Tue 22 Apr 2014
Filed under: Inside Burma,News,Protest
Local farmers of Madaya, Mandalay division have been charged with crimes ranging from sedition to trespassing and staging unauthorised protest after they took up tools and farmed land they claim is rightfully theirs.
Nineteen of 20 protesting farmers will face court on Tuesday.
Over 600 acres of farmland in Kyauksayit and Yaynanthar villages of Madaya, Mandalay are said to have been confiscated from 96 local farmers in 1986 under Ne Win’s Burmese Road to Socialism. The land was then distributed to other tenant farmers in the establishment of agricultural cooperatives.
A petition was lodged to Madaya authorities in January 2014 in an attempt to negotiate a return of the land. The ploughing protest was called as of 1 March when no response had been received.
“The Ministry of Cooperatives seized the land in 1986,” Nay Win, one of the farmers facing charges, told DVB.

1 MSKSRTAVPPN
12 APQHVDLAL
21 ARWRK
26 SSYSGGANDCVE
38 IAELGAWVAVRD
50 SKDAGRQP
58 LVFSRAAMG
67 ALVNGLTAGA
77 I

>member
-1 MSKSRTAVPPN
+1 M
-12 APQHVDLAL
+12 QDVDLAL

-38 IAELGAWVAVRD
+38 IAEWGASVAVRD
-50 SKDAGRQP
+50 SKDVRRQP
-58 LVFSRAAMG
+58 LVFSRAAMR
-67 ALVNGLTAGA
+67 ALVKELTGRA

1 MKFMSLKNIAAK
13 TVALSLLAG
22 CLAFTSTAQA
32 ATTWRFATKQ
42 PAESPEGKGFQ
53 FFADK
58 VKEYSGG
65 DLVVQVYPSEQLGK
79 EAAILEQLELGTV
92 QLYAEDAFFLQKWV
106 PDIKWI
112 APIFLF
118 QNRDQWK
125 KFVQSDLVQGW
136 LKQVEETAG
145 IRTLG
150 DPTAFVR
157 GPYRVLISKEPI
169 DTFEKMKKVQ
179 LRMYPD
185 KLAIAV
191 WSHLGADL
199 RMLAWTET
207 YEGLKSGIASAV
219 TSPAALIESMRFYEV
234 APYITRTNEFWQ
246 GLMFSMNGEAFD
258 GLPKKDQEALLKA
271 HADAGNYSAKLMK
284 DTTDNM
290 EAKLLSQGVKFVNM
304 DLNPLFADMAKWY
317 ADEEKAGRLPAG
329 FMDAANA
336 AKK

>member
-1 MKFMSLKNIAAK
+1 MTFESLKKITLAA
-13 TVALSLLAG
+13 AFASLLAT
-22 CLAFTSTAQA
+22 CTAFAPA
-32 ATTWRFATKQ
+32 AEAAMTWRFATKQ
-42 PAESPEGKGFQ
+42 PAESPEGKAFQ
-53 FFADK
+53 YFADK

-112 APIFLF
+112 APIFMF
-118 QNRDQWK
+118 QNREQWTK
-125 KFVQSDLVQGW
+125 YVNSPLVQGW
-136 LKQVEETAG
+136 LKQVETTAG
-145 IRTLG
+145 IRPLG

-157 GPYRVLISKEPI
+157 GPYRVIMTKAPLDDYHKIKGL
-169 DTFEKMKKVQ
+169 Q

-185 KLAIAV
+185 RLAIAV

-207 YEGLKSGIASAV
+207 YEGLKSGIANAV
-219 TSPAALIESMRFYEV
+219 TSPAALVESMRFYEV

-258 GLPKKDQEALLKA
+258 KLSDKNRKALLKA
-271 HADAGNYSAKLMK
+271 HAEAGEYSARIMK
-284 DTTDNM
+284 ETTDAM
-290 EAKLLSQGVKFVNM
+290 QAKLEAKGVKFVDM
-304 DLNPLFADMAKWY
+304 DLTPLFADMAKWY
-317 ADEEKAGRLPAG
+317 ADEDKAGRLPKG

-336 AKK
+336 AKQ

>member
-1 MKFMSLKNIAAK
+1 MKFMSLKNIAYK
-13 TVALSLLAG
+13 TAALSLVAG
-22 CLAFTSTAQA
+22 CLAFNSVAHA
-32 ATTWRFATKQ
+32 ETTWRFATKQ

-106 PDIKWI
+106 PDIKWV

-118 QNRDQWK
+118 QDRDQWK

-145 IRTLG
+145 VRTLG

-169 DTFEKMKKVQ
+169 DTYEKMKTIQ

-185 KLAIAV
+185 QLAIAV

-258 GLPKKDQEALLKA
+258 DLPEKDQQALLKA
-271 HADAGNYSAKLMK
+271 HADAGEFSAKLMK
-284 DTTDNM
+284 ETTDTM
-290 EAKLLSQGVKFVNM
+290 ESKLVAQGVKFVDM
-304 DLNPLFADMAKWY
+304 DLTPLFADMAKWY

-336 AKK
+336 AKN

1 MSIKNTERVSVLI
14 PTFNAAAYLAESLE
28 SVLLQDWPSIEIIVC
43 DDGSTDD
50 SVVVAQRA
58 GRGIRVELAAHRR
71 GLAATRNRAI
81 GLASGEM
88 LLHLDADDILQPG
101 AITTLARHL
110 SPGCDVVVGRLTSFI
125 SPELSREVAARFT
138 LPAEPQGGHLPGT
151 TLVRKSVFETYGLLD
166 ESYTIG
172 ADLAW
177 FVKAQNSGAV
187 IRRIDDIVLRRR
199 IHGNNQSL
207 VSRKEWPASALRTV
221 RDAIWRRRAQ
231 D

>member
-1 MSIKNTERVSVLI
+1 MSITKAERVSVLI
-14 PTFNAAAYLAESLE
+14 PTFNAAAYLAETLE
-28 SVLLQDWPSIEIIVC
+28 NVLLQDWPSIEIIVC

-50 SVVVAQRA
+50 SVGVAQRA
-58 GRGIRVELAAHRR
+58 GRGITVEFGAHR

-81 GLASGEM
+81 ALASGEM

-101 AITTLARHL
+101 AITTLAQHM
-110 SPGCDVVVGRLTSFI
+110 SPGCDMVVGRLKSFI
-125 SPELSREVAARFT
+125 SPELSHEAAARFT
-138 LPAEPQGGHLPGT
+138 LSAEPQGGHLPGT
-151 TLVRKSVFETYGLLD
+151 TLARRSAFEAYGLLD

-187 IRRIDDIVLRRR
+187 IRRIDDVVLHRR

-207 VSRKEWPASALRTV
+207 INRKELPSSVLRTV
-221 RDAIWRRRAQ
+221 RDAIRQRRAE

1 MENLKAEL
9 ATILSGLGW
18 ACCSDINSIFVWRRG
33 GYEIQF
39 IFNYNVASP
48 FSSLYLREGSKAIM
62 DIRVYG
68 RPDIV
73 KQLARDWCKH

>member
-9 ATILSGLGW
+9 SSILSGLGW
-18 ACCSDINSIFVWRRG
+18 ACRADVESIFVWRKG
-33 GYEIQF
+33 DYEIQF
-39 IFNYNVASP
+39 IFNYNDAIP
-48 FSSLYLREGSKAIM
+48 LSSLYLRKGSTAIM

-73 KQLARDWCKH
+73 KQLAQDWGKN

“We had owned the land for generations — we even have bills proving that we paid land tax before the confiscation. It was legitimate farmland — not state owned or vacant land appropriate for government projects.
“We went back and ploughed the land on 1 March and they pressed charges on us for that — I am facing seven charges.”
In March, four farmers were charged with trespassing and vandalism in connection to the protests. However since then, more farmers have been implicated on stronger charges.
Myint Myint Aye, a farmers’ rights activist from Meikhtila Public Assistance Network said four of the farmers face sedition charges and two have been taken into custody in Mandalay’s Obo Prison.
“Two of the four are charged with article 505(b) of the penal code, sedition, for which bail is not possible. Zaw Win and Ye Yint Aung were arrested on 10 April in a restaurant in Mandalay and the other two will likely be detained in the court hearing tomorrow,” Myint Myint Aye said in a phone interview with DVB on Monday.
She added that the Upper Burma Lawyer’s Network would be providing legal assistance for the farmers and would represent them in the court.
Officers at Yaynanthar Police Station were not available for comment.
In a similar case, farmers in Yaynanthar have faced charges for ploughing an 80-acre land plot ostensibly taken to make way for a leprosy hospital.
In February, Burma’s Parliament passed a resolution urging the government to completely examine and close all settlement claims over land confiscation cases by September 2014.